A right middle lobectomy was performed via a right thoracotomy on all of the patients. Enlarged lymph nodes around the middle lobe bronchus were present in 25 patients, and the thoracotomy revealed that they seemed to be depressing the bronchus in 12 of these patients. Furthermore, tissue stiffness was observed in 12 patients around the middle lobe bronchus, which was secondary to infections. A pathological study of the specimens revealed bronchiectasis in 32 patients, a destroyed lung in three patients, and organized pneumonia in two others. Postoperative complications included atelectasis in five patients and prolonged air leaks in four. Furthermore, pneumothorax failed to expand in one patient, and bleeding requiring a re-thoracotomy occurred in another. The mean length of hospital stay was 7.14 days (range 5-13 days). Analgesic and mucolytic treatment to prevent atelectasis due to secretion stasis as well as limited cough reflex caused by thoracotomy pain continued for up to one month. The cases were followed up for approximately four years (mean 1-15 years), and infection, cough, and sputum were not present at that time.


In 1948, Graham et al.,[2] in a study composed of 12 patients, first defined MLS as right middle lobe bronchus compression secondary to enlarged lymph nodes.[3] Since t hen, numerous s tudies have b een undertaken to determine the etiology, pathophysiology, and management of this disease, and atelectasis has been easily identified as occurring more in the right middle lobe than in the other lobes.

The causes of MLS are the abnormal length and narrowness of the bronchus in the right middle lobe prior to segmental division. In addition, there is evidence that points to the bronchus being enclosed by lymph nodes. Collateral ventilation is also inadequate, which is another important factor. Furthermore, incomplete fissures around the right middle lobe prevent the rapid resolution of inflammation. Thus, the absence of collateral ventilation in patients with complete fissures reduces the risk of a more serious condition.

Obstructive or nonobstructive pathologies may be present in MLS. Nonobstructive causes include primary airway inflammation or impaired collateral ventilation. Additionally, diseases such as asthma, bronchopulmonary dysplasia, cystic fibrosis, and chronic bronchitis can also be responsible.

Obstructive causes may be intraluminal in nature with the occurrence of lymph nodes, tumors, and abnormal branching. However, they can also be extraluminal, as evidenced by foreign body aspiration, granulation tissue, and mucus plugs.[4,5] In our research, most of the reported studies identified nonobstructive causes as being more common. In MLS, the symptoms are known to begin in early adolescence and start to subside with age if the etiology is nonobstructive. Moreover, both male and female predominance has been reported in the literature.

The etiology of MLS was determined to be inflammation in 47% of our cases, malignant tumors in 22%, bronchiectasis in 15%, TB in 9%, benign tumors in 2%, and aspiration in another 2% of the patients. These results are consistent with those seen in a developing country. Other rare causes were amyloidosis, sarcoidosis, histoplasmosis, psittacosis, pertussis, cystic fibrosis, esophageal perforation, and bronchopulmonary aspergillosis.[6] In addition, compression of the bronchus due to enlarged lymph nodes around the middle lobe bronchus was found in 25 patients intraoperatively, and tight tissue adhesion around the middle bronchus secondary to infections was found in 12 others in our series.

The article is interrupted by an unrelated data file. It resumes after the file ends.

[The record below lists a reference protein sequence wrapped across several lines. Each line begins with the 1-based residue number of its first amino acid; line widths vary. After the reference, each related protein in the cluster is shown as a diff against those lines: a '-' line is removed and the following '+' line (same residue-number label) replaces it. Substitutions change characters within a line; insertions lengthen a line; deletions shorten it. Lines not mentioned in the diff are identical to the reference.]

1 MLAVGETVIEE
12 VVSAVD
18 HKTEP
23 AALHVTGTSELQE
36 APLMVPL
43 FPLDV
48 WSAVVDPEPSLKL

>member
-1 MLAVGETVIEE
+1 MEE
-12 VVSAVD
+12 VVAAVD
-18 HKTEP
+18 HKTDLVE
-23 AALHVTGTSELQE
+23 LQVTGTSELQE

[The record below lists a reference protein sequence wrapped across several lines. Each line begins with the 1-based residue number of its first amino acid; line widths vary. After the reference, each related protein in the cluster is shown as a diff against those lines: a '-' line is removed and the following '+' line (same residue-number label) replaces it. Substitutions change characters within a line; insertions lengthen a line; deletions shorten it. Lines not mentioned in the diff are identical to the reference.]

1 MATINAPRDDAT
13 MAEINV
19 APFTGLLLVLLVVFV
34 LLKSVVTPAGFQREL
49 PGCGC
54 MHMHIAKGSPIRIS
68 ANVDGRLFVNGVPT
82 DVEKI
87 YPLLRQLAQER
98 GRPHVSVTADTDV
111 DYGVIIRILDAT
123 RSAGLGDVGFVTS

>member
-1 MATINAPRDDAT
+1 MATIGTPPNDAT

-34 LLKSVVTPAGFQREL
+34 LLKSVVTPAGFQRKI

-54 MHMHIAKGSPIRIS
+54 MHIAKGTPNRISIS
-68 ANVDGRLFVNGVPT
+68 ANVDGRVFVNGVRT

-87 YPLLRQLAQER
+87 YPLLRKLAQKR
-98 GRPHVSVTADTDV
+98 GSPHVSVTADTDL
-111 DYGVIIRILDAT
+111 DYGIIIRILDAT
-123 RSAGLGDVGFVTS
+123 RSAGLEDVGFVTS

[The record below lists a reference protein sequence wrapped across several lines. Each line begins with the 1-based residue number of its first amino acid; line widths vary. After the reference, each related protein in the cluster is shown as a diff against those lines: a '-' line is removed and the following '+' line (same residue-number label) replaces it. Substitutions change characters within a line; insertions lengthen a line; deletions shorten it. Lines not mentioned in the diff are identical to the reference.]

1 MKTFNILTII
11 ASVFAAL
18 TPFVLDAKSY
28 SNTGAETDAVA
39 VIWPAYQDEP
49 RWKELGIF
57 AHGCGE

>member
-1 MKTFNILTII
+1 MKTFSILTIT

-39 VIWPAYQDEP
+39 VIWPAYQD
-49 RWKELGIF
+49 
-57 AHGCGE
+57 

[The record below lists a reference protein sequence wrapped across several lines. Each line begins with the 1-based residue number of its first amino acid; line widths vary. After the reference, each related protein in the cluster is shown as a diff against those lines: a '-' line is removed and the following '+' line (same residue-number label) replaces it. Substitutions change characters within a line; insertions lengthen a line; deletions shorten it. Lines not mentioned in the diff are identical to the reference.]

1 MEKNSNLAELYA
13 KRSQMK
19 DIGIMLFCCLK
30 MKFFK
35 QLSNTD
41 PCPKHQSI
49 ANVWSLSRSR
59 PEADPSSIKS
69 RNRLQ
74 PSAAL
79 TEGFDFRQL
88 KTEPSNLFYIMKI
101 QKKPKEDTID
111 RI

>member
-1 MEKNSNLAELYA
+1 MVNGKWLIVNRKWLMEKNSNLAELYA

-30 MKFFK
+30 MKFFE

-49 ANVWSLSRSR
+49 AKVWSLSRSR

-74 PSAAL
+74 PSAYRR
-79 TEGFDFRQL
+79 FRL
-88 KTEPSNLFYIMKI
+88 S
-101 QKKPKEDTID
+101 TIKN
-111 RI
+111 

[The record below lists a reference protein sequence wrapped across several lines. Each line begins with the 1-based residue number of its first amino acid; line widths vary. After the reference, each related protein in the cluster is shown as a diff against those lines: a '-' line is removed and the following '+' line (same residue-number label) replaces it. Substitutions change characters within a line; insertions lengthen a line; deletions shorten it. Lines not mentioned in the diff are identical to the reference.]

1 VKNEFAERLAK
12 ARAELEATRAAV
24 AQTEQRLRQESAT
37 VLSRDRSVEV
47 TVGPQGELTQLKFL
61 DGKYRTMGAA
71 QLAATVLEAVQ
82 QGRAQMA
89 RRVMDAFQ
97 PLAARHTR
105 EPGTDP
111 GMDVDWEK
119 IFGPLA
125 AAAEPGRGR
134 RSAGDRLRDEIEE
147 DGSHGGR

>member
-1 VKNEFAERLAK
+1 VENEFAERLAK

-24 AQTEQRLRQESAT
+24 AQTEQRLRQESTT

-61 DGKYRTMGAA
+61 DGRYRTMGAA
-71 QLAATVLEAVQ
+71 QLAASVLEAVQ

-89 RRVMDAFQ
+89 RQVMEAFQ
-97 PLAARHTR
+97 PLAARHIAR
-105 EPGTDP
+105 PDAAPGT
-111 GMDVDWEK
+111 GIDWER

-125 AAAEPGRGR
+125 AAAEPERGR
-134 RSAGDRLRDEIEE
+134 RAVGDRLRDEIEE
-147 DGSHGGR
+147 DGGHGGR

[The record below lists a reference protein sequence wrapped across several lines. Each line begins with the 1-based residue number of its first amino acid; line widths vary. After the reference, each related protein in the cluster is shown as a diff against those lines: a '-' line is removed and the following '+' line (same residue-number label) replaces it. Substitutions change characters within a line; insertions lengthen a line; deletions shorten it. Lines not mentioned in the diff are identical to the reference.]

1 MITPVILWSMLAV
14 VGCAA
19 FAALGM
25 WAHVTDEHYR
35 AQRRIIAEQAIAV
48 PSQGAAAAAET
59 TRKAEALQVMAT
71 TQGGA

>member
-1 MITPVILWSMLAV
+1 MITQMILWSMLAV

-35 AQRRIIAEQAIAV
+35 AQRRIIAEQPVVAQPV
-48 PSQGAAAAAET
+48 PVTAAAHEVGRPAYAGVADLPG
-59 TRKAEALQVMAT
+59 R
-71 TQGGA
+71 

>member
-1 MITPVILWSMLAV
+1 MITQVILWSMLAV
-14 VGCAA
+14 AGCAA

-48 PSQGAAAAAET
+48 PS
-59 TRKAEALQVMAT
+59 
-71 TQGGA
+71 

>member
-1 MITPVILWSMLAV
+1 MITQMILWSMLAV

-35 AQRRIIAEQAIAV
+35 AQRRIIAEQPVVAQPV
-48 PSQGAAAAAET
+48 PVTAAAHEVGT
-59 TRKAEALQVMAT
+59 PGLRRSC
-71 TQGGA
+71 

Patients with MLS demonstrate the common findings of chest pain, chronic cough, excessive sputum, and dyspnea on clinical examination.[1,7] Chronic productive cough, chest pain, and shortness of breath are symptomatic of bronchiectasis. Our series revealed chronic pulmonary infection in 51.35% of the patients, pneumonia in 21.62%, and TB sequelae in 18.92% of the cases (n=7).

The etiology in 8.11% of the cases (n=3) was obscure. The literature has reported the most common cause of MLS as being benign inflammatory diseases, such as bronchiectasis and pneumonia.[8,9] Bronchiectasis remains a serious problem in developing countries; however, it has been significantly reduced in developed countries. The etiology of this disease in developing countries is predominantly caused by bacterial, viral, and fungal infections, whereas immunodeficiency syndromes along with genetic and metabolic defects are the foremost causes in developed countries. Surgery for bronchiectasis is performed once conservative medical management has become ineffective or when the condition remains unresolved upon investigation, in spite of at least six months of treatment,[10] and the procedure consists of resecting the affected part of the lung (segment, lobe, or entire lung). Inflammation and bacterial agents are commonly known as causes of bronchiectasis, but in rare instances, viruses and TB have also been the source. Pulmonary TB was defined as a prevalent cause of MLS in a study from Korea.[11] Haemophilus influenzae in one case and Streptococcus pneumoniae in seven cases were found in most of the bacterial cultures of our patients. However, active TB was not identified in the seven patients who had been previously diagnosed with TB.